Canonic artists really stole the show in the Paste Studio last month. That’s not to say we didn’t welcome and enjoy a number of smaller, up-and-coming bands like Worriers, Izzy Bisu and Elliot Moss, who offered their takes on punk, soul and melodic electronica, respectively. Still, we were lucky enough to welcome some of the most influential musicians in the history of jazz, blues, prog rock and more into our Manhattan studio this past Aug., and those sessions ended up among our collective favorites. Check out the five best Paste Studio Sessions from Aug. 2017 below.
Incredibly, Tajmo marks the first recorded collaboration between Keb Mo and Taj Mahal. Asked how they had managed to avoid an alliance to this point, Taj noted that both of them are, well, busy. The duo performed three tracks from the new album which, taken together, span the history of the blues: “Diving Duck Blues,” a traditional made famous by Sleepy John Estes; “Life Is Beautiful,” a new composition; and the reggae-infused “Corrina,” from Taj Mahal’s second record, 1968’s The Natch’l Blues. —Matthew Oshinsky
Paste took the subway one stop south on a Monday in August to meet up with J. Roddy Walston and his band at the legendary Electric Lady Studios in Greenwich Village. In storied Studio A, we recorded the band playing three songs from their excellent new record, Destroyers of the Soft Life. —Matthew Oshinsky
It’s a well-known struggle for bands lauded for their live shows to distinguish themselves on tape. For Gogol Bordello, the Gypsy punk/Latin rock/folk fusion band who has haunted the Lower East Side since before the Lower East Side got cool in the early-aughts, their raucous, amped-up performances sold me before I ever thoughtfully listened to their recorded music. That’s why, when a five-piece version of the band came to the Studio to perform (relatively) stripped down versions of songs from new LP Seekers and Finders and a bonus classic, we were simultaneously rapt and bouncing in our seats. —Hilary Saunders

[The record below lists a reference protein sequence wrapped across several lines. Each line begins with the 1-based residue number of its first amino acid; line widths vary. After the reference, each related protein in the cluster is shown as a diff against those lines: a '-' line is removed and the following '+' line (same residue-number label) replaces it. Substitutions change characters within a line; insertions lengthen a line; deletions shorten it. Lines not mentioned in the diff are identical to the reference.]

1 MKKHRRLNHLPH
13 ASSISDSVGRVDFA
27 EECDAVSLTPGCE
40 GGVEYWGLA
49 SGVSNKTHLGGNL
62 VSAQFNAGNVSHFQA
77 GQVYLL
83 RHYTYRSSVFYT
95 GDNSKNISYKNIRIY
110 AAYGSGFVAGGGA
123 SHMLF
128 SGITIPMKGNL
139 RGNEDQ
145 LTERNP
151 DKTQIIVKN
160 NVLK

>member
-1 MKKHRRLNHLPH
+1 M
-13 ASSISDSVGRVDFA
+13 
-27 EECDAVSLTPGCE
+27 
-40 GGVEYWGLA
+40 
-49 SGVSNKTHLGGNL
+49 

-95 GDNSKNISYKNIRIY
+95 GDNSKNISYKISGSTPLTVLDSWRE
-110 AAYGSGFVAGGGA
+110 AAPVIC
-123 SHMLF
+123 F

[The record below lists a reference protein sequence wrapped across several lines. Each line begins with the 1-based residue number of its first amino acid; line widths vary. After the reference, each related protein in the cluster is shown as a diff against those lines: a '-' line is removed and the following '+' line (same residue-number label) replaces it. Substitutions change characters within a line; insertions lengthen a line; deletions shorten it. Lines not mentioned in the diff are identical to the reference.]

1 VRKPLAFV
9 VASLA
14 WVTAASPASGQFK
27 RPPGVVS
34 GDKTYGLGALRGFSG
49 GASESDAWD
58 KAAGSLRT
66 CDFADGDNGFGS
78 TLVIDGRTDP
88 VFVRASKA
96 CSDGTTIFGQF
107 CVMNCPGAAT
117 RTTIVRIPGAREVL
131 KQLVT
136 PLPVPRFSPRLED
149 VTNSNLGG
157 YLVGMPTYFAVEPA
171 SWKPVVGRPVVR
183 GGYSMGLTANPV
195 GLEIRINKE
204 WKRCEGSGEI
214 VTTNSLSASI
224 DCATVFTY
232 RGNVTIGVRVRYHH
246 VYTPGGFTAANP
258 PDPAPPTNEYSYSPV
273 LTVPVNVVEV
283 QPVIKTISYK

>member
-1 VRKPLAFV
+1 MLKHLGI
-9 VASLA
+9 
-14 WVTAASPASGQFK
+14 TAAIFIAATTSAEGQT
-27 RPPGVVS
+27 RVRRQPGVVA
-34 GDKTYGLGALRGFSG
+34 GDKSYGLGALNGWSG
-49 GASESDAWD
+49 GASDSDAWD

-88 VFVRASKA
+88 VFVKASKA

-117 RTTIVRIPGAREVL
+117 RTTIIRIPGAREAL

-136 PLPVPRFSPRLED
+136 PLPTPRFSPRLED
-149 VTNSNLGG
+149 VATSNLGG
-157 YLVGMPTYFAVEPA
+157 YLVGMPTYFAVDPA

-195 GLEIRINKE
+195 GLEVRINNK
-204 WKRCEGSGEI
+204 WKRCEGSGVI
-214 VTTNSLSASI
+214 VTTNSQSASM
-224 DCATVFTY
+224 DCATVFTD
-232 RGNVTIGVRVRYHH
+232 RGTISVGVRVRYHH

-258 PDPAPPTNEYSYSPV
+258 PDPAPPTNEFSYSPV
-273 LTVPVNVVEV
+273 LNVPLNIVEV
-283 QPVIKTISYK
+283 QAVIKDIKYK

Guitarist-composer and sonic innovator Bill Frisell paid a nearly 45-minute-long visit to Paste Studios last month with his bass-playing partner, Thomas Morgan. Together the two brilliant instrumentalists performed tunes from their new ECM recording, Small Town, showing an uncommon empathy and a conversational chemistry on the title track, as well as Morgan’s beautiful “Pearl,” an intimate reading of John Barry’s James Bond theme “Goldfinger,” and a highly interactive rendition of Thelonious Monk’s “Epistrophy.” If you like what you hear from these jazz masters and are based in New York, Frisell and Morgan will be performing in Buffalo on Dec. 2 as part of the Albright-Knox Art of Jazz Series, and on Dec. 7-8 at the Jazz Standard in New York City. The rest of the tour dates can be found here. —Bill Milkowski
We were thrilled to have two rock legends—Stewart Copeland of the Police and Adrian Belew of King Crimson—in our studio to introduce songs from their collaborative self-titled album. In fact, Copeland and Belew are only one half of Gizmodrome—bassist Mark King (of Level 42) and keyboardist Vittorio Cosma (PFM) weren’t in New York for this session, so Copeland played guitar rather than his usual drums. Plus, the duo-version offered a nifty take on The Police’s “Bombs Away.” Gizmodrome self-titled debut is duo out Sept. 15. —Matthew Oshinsky